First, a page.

We should also eliminate the dedicated freight track on this section. Freight can run at night or during midday on the same track as the LRT trains. The current design for this section has two long, costly flyovers, one each at Lone Hill Av and Towne Av, so that the exclusive freight track can run on the north side of the ROW and service customers on the north side of the track between those streets. The freight track runs on the south side in the rest of the project. It is illogical to spend so much money on exclusive track and grade separations for a freight branch currently serving one train per day, with little prospect for growth.

Significant cost savings can be achieved just through building only one shared track instead of two LRT tracks and one freight track, but there are additional savings that could be had in systems (a nebulous term that refers to signals, OCS, and traction power).

LA’s existing LRT network runs on fixed-block cab signals. Current LACMTA design criteria specify that the LRT branch lines (i.e. everything except the future Regional Connector and the existing Blue/Expo between 7th/Flower and the Flower/Washington junction) must be able to support 3 minute headways. Minimum headways are a major driver of costs in signal systems, because shorter headways require shorter blocks, which means more signal locations and all their expensive equipment. If we’re going for 15 minute headways, designing the signals for 3 minutes is overkill, and we could go with much longer blocks. Really, there’s no need to have any signal blocks between Glendora and La Verne, other than at the San Dimas siding.

We could take this a step further and say that we don’t really need cab signals – at all. Even the FRA (more on them later) allows you to run 59 mph with no signals and 79 mph without cab signals, speeds well above what would be necessary for this service. For the purposes of cost estimating, let’s say we have cab signals. I’m not willing to accept the risk of a train overrunning a signal at San Dimas, resulting in two trains heading towards each other on single track, with neither train being warned of the impending collision. Since all trains will presumably be stopping at San Dimas, we can put out a fixed approach signal heading into the station in each direction. On the five mile section between Glendora and San Dimas, we’ll need a few cut sections, which should be placed such that they don’t interfere with logical future infill stations, say at Loraine and Lone Hill.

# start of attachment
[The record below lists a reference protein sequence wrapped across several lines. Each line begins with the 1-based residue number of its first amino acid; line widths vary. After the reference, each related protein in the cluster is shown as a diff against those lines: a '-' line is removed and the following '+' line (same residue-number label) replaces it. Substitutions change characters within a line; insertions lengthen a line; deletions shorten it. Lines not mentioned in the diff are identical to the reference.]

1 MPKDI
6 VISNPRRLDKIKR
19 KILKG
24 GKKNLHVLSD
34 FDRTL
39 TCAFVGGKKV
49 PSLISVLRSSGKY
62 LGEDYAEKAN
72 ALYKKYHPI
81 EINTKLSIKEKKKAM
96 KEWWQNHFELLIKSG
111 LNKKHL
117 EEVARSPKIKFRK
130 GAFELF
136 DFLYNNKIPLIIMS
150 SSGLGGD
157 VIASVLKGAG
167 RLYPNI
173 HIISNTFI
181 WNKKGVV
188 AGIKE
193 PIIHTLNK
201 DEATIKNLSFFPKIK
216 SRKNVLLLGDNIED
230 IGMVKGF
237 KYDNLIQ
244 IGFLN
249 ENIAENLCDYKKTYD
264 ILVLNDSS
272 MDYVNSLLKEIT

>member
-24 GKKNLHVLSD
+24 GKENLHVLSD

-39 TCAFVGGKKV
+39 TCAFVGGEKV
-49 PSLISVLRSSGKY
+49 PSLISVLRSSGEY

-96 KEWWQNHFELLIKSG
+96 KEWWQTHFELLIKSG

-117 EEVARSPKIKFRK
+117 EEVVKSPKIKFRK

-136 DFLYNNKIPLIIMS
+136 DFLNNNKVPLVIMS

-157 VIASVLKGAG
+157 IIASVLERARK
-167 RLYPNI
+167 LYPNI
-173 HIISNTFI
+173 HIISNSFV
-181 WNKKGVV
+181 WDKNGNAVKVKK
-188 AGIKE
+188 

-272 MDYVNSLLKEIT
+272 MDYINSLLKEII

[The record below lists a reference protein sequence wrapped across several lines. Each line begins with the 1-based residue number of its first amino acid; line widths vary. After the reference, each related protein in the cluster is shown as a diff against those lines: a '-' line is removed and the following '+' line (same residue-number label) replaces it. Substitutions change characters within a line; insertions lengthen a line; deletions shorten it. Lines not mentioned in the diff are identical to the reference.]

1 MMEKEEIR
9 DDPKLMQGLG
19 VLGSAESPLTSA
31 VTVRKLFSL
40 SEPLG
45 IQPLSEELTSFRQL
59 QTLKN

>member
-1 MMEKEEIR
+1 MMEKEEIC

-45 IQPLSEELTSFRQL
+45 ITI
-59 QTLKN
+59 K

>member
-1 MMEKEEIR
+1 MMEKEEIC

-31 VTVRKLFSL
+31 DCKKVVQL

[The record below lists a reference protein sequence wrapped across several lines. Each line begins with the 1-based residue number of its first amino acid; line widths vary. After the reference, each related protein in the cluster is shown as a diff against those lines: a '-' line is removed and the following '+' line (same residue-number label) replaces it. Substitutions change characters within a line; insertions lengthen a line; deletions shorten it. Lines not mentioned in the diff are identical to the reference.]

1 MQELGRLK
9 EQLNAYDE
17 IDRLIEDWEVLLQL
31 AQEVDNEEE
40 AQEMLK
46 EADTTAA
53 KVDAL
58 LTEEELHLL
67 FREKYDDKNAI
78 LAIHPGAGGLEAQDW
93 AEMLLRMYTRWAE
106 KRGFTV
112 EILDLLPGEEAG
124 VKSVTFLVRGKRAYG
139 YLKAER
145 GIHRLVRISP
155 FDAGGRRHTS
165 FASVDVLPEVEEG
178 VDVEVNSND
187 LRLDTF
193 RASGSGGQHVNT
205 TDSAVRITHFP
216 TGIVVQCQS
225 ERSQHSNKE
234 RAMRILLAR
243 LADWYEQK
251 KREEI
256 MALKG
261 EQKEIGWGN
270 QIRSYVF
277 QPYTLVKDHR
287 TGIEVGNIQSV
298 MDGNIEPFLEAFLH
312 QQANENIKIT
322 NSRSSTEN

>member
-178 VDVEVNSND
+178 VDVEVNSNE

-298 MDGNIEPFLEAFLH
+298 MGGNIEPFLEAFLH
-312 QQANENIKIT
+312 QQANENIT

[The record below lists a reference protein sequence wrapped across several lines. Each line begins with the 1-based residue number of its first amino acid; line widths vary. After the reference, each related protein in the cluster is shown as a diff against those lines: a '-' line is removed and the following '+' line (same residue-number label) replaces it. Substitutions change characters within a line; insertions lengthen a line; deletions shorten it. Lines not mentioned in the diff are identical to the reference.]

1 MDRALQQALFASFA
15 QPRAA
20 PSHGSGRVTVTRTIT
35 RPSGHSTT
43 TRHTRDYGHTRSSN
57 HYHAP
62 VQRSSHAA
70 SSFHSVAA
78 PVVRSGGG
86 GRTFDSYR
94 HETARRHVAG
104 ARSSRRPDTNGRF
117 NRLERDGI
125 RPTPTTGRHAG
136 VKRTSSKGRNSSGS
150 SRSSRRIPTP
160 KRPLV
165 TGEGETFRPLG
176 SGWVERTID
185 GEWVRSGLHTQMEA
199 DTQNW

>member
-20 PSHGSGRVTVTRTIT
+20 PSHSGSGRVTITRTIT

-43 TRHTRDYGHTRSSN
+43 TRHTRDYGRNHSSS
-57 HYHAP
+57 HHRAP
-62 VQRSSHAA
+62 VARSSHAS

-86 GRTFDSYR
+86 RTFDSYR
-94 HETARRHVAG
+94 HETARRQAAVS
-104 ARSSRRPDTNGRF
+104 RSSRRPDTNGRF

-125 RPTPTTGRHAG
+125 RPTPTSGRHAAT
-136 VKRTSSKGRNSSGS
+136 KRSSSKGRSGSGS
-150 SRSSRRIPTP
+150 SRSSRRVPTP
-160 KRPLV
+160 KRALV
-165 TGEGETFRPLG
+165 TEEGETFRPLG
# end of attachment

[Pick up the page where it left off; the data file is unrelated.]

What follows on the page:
2-Glendora57

3-57LaVerne

The final cost savings we can squeeze out of this section is using spring switches instead of power machines. The switch is set up so that a spring holds the switch in the correct position for facing moves (trains that are heading towards the switch points, from the single-track to the double-track). For trailing moves (trains heading from the double-track to the single-track), the weight of the train pushes the switch points into the correct position, compressing the spring. Thanks to some railfans in Virginia, we have confirmation that spring switches are used on mainline LRT operations.

For traction power, we could save money by building fewer or smaller substations, since we won’t need as much juice to support 15 minute headways. The next step would be to consider eliminating electrification altogether, which I’ll address separately. For cost estimating, assume the line is electrified.

cost-GlendoraLaVerne

La Verne to Montclair

Between La Verne and Montclair, we already have two tracks. Headways on the San Bernardino Line are constrained by a long single-track section that’s stranded in the middle of the 10 between the 710 and El Monte. Fixing that is probably a billion dollar project, which won’t be happening anytime soon. So let’s make the most this double-track capacity and just run the Gold Line trains on these tracks.